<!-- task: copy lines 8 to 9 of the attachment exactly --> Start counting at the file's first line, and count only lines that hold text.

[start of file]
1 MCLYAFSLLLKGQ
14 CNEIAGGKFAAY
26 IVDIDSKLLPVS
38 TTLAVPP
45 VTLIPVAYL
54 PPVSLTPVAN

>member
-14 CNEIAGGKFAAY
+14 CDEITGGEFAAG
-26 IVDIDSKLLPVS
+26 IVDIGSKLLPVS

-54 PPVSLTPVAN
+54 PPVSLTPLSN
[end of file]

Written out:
-14 CNEIAGGKFAAY
+14 CDEITGGEFAAG